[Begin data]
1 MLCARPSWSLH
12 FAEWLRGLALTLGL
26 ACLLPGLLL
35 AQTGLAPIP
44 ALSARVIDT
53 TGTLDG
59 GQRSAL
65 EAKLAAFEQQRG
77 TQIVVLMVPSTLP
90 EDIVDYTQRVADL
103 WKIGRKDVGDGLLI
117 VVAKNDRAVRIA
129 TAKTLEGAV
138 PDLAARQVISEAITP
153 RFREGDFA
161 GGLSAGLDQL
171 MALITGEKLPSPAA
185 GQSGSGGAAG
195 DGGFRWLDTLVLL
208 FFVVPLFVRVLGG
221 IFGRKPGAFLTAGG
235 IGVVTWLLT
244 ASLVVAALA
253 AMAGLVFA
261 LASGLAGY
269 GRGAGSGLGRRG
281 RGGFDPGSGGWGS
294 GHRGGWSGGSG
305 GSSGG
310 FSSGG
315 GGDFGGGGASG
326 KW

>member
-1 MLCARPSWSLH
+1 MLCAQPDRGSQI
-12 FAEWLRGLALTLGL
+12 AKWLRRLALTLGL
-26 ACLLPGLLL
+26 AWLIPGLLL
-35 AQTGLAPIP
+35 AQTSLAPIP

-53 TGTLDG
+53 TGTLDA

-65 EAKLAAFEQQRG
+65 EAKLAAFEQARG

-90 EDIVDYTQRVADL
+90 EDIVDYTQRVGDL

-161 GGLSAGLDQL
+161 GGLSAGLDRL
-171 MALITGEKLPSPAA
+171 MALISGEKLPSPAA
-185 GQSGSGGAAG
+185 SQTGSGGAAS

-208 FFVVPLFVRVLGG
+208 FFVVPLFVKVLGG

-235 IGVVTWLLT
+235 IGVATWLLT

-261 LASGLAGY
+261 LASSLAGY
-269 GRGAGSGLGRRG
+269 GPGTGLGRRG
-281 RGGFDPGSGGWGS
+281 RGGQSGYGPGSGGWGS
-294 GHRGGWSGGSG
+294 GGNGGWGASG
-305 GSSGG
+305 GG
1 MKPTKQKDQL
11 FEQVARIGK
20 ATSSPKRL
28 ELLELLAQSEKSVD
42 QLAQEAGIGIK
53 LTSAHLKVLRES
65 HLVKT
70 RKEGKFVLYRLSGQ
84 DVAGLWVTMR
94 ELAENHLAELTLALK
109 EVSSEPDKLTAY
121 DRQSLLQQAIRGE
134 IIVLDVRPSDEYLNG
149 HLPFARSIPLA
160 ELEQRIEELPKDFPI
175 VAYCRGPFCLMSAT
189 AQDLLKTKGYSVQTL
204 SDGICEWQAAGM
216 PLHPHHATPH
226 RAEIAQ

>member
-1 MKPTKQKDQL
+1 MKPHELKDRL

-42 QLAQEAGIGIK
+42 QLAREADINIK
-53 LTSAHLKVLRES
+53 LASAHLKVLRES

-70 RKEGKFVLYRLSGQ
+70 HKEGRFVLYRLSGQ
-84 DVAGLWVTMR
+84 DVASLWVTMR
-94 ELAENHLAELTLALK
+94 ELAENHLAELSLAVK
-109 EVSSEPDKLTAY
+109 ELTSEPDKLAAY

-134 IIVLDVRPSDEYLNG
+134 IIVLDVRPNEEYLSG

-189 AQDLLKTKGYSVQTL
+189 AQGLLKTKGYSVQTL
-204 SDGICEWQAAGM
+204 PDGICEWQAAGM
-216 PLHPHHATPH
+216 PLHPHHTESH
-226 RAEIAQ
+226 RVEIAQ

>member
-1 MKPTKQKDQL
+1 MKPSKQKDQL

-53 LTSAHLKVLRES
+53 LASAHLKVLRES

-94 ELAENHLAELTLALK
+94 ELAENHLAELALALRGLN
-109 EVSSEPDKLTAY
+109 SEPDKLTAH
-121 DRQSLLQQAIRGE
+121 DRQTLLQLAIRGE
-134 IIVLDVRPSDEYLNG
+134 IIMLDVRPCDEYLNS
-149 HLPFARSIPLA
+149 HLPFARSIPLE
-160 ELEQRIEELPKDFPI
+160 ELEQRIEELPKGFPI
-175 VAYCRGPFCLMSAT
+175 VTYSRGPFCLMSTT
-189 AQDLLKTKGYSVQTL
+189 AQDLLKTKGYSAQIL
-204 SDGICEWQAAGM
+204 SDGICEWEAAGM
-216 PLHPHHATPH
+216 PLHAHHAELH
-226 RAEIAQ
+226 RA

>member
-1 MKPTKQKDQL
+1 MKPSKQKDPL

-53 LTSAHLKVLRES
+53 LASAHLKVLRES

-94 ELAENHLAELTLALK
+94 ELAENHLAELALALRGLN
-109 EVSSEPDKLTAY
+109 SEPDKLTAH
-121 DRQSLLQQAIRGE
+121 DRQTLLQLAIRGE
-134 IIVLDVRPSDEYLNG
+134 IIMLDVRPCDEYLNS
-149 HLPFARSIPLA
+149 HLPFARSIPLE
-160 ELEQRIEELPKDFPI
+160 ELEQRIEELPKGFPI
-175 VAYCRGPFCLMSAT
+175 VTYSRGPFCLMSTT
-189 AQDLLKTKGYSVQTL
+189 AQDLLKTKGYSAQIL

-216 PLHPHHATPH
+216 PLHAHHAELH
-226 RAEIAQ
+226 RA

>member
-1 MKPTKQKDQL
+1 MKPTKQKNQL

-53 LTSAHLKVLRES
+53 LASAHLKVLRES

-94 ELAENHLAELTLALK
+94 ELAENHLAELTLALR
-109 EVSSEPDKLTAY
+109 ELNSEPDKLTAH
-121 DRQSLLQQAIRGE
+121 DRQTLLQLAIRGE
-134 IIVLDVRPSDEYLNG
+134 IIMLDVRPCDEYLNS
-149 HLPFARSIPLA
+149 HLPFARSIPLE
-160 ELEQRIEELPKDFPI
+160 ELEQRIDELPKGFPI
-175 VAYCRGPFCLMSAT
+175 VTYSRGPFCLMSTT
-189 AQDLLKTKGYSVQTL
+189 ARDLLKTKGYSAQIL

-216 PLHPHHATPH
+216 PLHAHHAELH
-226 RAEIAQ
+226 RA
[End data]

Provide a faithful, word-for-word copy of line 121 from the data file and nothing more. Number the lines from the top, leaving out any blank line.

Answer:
+109 SEPDKLTAH